Friday, March 9, 2012

Cyprus Exhibition, Metropolitan Museum of Art

Cypriot sculpture flourished during the early Classical period and a number of unique examples in the Cesnola Collection of the Metropolitan Museum betray both Greek and Eastern stylistic tendencies. Due to the fact that Cyprus does not have any source of marble, most sculptures produced on the island are made of local limestone, or terracotta. Only the wealthiest patrons could afford sculpture. 

Classical Cypriot jewellery, especially the delicately rendered gold pendants and earrings, demonstrate a blend of Greek and local traditions. Carved gems often depict characteristically Greek representations. 
Cypriot potter shows a certain independence maintained by local craftsmen on the island. The large quantities of Greek pottery that have been found in certain tombs, including Marion, Amathus and Salamis indicate the fact that a number of Greek potters and painters were also working in Cyprus during the Classical period.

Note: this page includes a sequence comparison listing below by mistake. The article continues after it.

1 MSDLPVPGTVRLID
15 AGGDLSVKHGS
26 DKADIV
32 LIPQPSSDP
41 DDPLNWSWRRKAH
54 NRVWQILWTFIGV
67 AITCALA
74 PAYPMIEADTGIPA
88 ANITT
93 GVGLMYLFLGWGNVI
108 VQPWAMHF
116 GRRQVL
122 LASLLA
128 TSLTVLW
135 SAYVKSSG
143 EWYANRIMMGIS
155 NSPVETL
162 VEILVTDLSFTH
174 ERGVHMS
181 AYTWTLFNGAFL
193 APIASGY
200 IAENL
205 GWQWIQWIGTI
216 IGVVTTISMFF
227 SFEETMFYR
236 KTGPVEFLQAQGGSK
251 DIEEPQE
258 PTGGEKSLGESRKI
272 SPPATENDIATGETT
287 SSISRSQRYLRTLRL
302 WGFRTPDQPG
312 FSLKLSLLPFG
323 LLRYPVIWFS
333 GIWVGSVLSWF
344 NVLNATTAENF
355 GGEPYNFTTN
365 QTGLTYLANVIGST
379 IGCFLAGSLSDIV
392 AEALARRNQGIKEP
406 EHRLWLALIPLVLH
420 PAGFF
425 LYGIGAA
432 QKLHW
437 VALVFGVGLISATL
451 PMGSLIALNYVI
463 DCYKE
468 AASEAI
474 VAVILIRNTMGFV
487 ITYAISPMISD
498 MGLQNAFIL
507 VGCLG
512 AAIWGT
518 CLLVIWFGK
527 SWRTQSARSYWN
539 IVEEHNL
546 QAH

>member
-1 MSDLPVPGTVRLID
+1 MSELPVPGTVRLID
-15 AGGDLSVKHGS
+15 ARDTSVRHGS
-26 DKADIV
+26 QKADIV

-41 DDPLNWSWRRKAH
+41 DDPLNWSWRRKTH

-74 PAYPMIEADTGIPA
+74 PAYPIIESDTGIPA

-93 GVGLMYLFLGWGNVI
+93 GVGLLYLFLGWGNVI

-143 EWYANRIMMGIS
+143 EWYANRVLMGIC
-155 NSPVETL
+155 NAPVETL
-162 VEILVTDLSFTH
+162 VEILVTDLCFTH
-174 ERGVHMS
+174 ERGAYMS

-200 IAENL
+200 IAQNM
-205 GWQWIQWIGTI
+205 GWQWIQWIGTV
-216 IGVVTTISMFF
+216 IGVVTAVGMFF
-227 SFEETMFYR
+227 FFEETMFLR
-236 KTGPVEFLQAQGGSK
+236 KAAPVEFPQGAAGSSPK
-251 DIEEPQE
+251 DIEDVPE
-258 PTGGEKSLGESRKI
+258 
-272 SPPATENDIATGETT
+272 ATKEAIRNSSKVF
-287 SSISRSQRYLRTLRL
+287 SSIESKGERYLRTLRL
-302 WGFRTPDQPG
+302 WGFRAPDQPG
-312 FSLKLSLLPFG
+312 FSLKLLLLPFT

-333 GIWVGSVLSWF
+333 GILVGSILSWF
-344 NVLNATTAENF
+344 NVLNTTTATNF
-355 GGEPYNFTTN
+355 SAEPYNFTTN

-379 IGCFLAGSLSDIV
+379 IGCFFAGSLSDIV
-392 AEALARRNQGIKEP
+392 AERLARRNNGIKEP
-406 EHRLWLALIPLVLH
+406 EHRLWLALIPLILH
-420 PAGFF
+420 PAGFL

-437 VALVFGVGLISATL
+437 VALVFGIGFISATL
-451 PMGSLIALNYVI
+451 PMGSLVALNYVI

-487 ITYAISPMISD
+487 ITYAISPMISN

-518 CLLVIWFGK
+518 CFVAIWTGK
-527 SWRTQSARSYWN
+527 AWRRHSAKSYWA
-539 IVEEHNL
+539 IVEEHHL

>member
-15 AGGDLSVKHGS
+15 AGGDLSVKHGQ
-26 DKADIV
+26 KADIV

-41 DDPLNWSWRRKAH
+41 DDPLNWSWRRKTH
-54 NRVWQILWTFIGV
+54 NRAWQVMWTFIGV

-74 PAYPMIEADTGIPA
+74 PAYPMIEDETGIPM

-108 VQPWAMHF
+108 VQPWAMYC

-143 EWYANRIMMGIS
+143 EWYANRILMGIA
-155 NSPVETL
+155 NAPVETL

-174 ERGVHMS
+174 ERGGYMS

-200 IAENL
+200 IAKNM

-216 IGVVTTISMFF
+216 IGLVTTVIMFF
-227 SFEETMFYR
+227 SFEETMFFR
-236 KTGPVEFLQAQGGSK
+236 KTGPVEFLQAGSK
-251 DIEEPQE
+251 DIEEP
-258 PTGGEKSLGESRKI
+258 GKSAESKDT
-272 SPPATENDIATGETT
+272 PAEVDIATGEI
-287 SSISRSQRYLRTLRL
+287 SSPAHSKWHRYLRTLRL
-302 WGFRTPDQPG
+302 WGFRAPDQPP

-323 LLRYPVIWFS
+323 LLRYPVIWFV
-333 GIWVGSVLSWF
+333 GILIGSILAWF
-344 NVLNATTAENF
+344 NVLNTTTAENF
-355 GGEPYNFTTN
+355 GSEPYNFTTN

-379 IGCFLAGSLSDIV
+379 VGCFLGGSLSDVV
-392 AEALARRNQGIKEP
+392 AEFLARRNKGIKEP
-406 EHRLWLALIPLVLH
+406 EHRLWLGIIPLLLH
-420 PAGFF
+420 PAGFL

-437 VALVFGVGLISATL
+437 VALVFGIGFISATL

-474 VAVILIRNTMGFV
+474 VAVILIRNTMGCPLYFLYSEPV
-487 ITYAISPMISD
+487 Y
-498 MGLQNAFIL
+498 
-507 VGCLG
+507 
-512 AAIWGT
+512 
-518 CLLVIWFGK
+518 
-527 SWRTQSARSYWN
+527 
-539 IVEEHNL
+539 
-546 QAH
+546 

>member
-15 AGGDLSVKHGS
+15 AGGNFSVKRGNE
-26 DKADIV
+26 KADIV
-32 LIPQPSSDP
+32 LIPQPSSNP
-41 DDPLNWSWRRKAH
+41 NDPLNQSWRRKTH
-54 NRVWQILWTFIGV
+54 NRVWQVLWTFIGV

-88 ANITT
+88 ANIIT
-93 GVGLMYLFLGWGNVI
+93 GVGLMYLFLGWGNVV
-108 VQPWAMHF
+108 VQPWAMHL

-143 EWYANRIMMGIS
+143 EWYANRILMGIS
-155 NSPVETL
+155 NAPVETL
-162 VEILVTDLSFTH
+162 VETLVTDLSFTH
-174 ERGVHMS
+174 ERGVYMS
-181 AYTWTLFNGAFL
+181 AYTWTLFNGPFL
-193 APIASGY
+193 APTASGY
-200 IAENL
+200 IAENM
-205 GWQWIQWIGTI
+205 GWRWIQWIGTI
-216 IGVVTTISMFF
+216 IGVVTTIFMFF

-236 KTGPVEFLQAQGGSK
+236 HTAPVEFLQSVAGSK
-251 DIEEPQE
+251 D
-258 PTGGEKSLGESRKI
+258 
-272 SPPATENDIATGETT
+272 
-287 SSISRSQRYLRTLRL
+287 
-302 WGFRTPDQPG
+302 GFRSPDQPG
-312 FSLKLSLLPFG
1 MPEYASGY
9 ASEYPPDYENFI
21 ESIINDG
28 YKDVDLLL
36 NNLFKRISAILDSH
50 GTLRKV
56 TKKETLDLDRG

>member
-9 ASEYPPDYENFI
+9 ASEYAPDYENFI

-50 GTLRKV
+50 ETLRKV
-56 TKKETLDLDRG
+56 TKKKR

Cypriot art in the Classical period reflects the mixture of native and foreign influences. The sculpture follows Greek traditions but in a rather old-fashioned and exotic way, while at the same time a preference for local limestone rather than marble is another distinctive feature of the Cypriot school. 

In the minor arts there is often found a blend of Greek decoration with local custom, as witnessed by the massive and highly ornate loop earrings favoured on Cyprus. The wearing of such earrings is unknown in the Greek world. Likewise, the Cypriot ceramic tradition continued to flourish, producing a whole series of painted, figural pitches that again show the independence maintained by artists and craftsmen on Cyprus despite their Persian and Greek masters.   

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